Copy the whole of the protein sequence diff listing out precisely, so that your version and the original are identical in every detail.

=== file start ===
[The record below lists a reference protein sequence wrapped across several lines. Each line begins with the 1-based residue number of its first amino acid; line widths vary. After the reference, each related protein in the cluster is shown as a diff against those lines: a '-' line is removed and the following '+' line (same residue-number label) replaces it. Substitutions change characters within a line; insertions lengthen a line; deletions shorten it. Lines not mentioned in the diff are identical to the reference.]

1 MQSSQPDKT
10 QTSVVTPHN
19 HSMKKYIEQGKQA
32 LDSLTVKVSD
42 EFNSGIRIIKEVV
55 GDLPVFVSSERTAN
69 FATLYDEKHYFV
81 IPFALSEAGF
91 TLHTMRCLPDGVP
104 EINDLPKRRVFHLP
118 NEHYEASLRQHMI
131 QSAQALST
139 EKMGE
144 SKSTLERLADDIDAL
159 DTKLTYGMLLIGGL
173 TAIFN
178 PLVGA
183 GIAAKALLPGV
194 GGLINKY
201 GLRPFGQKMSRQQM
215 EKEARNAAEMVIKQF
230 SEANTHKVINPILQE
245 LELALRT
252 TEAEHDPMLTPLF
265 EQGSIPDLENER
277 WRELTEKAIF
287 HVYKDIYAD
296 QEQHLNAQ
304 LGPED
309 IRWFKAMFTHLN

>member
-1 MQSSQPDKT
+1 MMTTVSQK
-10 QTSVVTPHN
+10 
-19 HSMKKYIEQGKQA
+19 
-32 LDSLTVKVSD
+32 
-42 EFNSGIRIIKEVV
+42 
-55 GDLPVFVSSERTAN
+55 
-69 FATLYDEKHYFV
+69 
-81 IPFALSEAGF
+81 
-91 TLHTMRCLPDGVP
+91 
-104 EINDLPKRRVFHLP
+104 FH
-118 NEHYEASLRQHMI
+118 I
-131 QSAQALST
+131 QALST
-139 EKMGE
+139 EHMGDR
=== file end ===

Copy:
[The record below lists a reference protein sequence wrapped across several lines. Each line begins with the 1-based residue number of its first amino acid; line widths vary. After the reference, each related protein in the cluster is shown as a diff against those lines: a '-' line is removed and the following '+' line (same residue-number label) replaces it. Substitutions change characters within a line; insertions lengthen a line; deletions shorten it. Lines not mentioned in the diff are identical to the reference.]

1 MQSSQPDKT
10 QTSVVTPHN
19 HSMKKYIEQGKQA
32 LDSLTVKVSD
42 EFNSGIRIIKEVV
55 GDLPVFVSSERTAN
69 FATLYDEKHYFV
81 IPFALSEAGF
91 TLHTMRCLPDGVP
104 EINDLPKRRVFHLP
118 NEHYEASLRQHMI
131 QSAQALST
139 EKMGE
144 SKSTLERLADDIDAL
159 DTKLTYGMLLIGGL
173 TAIFN
178 PLVGA
183 GIAAKALLPGV
194 GGLINKY
201 GLRPFGQKMSRQQM
215 EKEARNAAEMVIKQF
230 SEANTHKVINPILQE
245 LELALRT
252 TEAEHDPMLTPLF
265 EQGSIPDLENER
277 WRELTEKAIF
287 HVYKDIYAD
296 QEQHLNAQ
304 LGPED
309 IRWFKAMFTHLN

>member
-1 MQSSQPDKT
+1 MMTTVSQK
-10 QTSVVTPHN
+10 
-19 HSMKKYIEQGKQA
+19 
-32 LDSLTVKVSD
+32 
-42 EFNSGIRIIKEVV
+42 
-55 GDLPVFVSSERTAN
+55 
-69 FATLYDEKHYFV
+69 
-81 IPFALSEAGF
+81 
-91 TLHTMRCLPDGVP
+91 
-104 EINDLPKRRVFHLP
+104 FH
-118 NEHYEASLRQHMI
+118 I
-131 QSAQALST
+131 QALST
-139 EKMGE
+139 EHMGDR